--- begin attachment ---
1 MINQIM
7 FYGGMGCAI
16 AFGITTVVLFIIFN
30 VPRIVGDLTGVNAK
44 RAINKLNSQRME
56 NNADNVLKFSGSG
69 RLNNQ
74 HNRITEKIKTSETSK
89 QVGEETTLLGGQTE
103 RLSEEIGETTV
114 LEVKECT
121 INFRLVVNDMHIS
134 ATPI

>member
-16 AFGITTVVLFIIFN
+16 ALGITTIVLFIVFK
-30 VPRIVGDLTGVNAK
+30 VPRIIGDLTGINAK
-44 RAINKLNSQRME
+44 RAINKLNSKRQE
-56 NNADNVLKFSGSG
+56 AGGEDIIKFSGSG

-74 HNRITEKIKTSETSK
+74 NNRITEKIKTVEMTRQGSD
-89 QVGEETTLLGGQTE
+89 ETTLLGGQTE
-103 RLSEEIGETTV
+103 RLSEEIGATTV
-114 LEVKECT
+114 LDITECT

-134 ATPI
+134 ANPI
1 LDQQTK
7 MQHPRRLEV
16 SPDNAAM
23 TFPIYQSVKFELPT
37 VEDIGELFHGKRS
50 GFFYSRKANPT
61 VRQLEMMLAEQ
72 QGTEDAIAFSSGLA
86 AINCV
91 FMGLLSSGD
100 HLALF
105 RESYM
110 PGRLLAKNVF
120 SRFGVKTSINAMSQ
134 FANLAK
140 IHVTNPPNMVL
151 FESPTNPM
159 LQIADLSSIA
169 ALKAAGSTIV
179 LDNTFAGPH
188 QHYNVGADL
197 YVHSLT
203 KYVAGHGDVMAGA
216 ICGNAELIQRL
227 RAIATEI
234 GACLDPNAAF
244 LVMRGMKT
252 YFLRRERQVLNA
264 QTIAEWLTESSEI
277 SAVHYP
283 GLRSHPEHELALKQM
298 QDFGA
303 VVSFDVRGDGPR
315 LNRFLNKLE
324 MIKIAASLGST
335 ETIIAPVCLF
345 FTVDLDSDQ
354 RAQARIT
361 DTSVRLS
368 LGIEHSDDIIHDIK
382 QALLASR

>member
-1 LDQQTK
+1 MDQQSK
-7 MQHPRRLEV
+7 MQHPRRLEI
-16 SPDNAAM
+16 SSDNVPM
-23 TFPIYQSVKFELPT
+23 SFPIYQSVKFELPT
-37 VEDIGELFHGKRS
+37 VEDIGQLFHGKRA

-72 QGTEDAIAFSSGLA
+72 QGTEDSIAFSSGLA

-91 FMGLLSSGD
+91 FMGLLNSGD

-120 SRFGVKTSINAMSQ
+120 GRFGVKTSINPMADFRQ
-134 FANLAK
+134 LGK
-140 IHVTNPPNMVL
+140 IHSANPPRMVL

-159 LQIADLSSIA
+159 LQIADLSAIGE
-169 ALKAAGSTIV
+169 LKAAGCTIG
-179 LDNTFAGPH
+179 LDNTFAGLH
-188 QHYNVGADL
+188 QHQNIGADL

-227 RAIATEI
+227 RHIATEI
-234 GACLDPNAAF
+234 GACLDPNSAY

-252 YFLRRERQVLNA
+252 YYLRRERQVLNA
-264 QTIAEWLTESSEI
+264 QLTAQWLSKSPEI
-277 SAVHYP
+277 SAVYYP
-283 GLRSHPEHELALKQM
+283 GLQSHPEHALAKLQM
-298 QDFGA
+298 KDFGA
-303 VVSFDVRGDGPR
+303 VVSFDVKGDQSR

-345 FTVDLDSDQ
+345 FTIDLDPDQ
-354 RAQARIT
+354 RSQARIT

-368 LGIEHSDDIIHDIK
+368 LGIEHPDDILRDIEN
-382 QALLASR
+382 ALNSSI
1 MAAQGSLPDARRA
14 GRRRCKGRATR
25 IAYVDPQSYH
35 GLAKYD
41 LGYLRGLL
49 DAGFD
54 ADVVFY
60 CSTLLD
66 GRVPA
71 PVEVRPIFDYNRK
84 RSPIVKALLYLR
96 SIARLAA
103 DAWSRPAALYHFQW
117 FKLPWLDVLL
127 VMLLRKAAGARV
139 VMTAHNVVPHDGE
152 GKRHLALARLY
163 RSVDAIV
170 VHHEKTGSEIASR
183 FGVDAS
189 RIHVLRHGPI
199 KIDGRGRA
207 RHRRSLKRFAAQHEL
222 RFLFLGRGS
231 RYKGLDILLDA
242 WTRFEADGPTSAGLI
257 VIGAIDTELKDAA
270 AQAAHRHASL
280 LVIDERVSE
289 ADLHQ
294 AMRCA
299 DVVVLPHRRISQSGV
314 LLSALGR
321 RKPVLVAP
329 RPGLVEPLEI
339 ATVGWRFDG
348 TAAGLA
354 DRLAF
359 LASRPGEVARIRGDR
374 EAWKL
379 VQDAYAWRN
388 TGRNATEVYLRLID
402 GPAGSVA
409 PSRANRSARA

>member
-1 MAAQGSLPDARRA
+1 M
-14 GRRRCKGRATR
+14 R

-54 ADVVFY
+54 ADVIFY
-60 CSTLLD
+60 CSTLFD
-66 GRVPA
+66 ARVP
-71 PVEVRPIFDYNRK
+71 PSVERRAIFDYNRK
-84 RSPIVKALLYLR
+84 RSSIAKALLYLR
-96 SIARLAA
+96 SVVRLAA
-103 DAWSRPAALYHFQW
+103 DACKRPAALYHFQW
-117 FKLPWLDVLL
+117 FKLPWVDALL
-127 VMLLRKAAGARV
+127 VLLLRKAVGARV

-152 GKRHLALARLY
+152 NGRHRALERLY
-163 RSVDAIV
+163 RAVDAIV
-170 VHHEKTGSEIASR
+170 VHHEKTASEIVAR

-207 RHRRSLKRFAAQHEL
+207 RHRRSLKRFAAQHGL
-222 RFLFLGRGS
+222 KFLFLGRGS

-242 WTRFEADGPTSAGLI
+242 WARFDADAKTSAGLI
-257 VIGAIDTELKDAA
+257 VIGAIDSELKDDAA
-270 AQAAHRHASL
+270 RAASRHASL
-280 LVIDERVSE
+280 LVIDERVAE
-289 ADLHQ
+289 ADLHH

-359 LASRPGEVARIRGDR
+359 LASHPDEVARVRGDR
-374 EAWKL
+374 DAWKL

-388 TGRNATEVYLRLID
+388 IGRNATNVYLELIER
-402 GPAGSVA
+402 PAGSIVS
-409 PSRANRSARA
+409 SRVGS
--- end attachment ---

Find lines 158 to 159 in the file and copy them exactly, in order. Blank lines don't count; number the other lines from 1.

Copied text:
299 DVVVLPHRRISQSGV
314 LLSALGR